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on 13 June 2018
This is a must have in your collection as it brings a former companion of the very first doctor back into the world of who and interacting with the 4th in a very different role and relishing every moment she was on screen.

The story takes place on a planet called Tigella and revolves around a power source for the inhabitants to live called the Dodecahedron which the evil Meglos steels by becoming the doctor to gain the trust of the people.

Meglos traps the doctor and Romana in a time loop to try and keep him away but they find a way to break the loop and the real doctor gets mistaken for the thief who then has to regain trust and help the Savants and Deons get back their energy source.

Their is also a lovely documentary with friends, costars and the widowed husband of Jacqueline Hill talking about her life before her tragic death succumbing to cancer.

This is worthy of watching to see Tom Baker look like a walking cactus plant!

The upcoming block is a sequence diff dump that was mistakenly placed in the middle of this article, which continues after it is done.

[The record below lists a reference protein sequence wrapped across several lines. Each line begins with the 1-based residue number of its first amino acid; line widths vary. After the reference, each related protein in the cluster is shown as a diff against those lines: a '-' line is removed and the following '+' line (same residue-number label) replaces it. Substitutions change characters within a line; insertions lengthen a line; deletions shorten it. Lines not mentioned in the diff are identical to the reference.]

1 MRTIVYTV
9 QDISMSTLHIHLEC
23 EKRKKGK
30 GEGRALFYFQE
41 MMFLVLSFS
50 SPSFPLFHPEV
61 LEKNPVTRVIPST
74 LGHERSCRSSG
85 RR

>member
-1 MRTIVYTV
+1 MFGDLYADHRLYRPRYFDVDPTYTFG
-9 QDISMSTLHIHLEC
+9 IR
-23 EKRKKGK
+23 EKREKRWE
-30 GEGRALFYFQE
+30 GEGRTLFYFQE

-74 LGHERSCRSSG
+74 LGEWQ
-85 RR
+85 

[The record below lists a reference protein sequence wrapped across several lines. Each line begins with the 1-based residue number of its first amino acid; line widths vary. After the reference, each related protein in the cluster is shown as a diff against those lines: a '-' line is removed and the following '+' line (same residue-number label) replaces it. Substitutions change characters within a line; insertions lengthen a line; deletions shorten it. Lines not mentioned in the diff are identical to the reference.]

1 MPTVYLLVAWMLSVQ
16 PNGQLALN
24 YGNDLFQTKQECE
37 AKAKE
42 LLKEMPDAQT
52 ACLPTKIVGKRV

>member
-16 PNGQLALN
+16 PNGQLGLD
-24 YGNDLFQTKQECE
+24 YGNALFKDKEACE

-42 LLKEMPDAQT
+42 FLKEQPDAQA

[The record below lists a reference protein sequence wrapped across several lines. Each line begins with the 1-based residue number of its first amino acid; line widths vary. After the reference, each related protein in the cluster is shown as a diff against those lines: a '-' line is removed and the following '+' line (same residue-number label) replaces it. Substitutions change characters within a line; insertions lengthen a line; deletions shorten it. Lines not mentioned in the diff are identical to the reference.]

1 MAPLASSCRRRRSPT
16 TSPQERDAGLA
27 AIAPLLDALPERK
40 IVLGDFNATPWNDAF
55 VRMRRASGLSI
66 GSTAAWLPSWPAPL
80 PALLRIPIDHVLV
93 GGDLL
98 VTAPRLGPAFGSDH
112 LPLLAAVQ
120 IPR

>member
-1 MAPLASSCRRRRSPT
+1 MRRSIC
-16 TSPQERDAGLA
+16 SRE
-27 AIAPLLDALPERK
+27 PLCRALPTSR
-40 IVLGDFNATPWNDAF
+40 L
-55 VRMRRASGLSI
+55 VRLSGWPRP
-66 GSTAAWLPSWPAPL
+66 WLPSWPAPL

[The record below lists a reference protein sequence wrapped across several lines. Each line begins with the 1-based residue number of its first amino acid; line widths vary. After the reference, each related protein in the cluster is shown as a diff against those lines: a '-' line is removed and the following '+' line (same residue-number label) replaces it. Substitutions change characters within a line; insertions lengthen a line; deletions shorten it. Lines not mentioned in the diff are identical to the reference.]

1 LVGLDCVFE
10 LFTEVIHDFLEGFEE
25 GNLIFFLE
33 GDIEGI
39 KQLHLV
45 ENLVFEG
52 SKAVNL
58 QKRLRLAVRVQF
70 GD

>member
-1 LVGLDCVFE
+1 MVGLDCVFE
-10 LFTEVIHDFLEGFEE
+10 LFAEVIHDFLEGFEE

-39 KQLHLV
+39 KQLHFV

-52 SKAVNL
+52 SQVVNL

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on 14 March 2014
'Meglos', the second story from Doctor Who's eighteenth season, has rather a poor reputation which I don't think it deserves. The story is, admittedly, far from perfect but there's far more to like than dislike. Coming after an outstanding story like 'The Leisure Hive' this was never going to be considered as good.

Visually the story is rather impressive, especially the Zolfa Thura 'scene sync' scenes. Tom Baker's cactus make up/costume looks fabulous. There's some great incidental music from Paddy Kingsland (who scored the first episode) and Peter Howell (who did the other three). Howell's music for some of the Tom Baker Meglos scenes, in particular, is superb. The story is very well directed by Terence Dudley.

Tom Baker gives a decent performance as the Doctor but he positively shines as Meglos, bringing a real sense of menace and rage to the role. Jacqueline Hill (who played companion Barbara Wright from the first episode of Doctor Who in 1963 until 1965) is on fine form as Lexa. Bill Fraser and Frederick Treves are good fun as pirates Grugger and Brotadac respectively.